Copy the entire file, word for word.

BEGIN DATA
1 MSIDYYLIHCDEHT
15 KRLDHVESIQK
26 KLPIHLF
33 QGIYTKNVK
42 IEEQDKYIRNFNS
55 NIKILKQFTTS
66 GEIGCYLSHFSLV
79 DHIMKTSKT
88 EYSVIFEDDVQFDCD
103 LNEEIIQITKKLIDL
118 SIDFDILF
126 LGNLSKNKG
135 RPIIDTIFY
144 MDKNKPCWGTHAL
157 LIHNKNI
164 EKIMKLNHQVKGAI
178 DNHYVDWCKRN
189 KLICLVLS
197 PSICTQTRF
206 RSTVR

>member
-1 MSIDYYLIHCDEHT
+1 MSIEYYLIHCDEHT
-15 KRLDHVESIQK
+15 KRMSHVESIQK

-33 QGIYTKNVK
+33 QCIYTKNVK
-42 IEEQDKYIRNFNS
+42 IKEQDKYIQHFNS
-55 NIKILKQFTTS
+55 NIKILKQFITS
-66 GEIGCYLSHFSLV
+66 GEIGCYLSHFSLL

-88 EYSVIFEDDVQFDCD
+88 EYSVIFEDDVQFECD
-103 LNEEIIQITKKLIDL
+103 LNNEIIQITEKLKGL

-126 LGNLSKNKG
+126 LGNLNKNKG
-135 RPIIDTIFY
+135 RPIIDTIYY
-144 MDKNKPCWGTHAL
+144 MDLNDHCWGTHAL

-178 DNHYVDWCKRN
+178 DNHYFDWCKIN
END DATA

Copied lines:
1 MSIDYYLIHCDEHT
15 KRLDHVESIQK
26 KLPIHLF
33 QGIYTKNVK
42 IEEQDKYIRNFNS
55 NIKILKQFTTS
66 GEIGCYLSHFSLV
79 DHIMKTSKT
88 EYSVIFEDDVQFDCD
103 LNEEIIQITKKLIDL
118 SIDFDILF
126 LGNLSKNKG
135 RPIIDTIFY
144 MDKNKPCWGTHAL
157 LIHNKNI
164 EKIMKLNHQVKGAI
178 DNHYVDWCKRN
189 KLICLVLS
197 PSICTQTRF
206 RSTVR

>member
-1 MSIDYYLIHCDEHT
+1 MSIEYYLIHCDEHT
-15 KRLDHVESIQK
+15 KRMSHVESIQK

-33 QGIYTKNVK
+33 QCIYTKNVK
-42 IEEQDKYIRNFNS
+42 IKEQDKYIQHFNS
-55 NIKILKQFTTS
+55 NIKILKQFITS
-66 GEIGCYLSHFSLV
+66 GEIGCYLSHFSLL

-88 EYSVIFEDDVQFDCD
+88 EYSVIFEDDVQFECD
-103 LNEEIIQITKKLIDL
+103 LNNEIIQITEKLKGL

-126 LGNLSKNKG
+126 LGNLNKNKG
-135 RPIIDTIFY
+135 RPIIDTIYY
-144 MDKNKPCWGTHAL
+144 MDLNDHCWGTHAL

-178 DNHYVDWCKRN
+178 DNHYFDWCKIN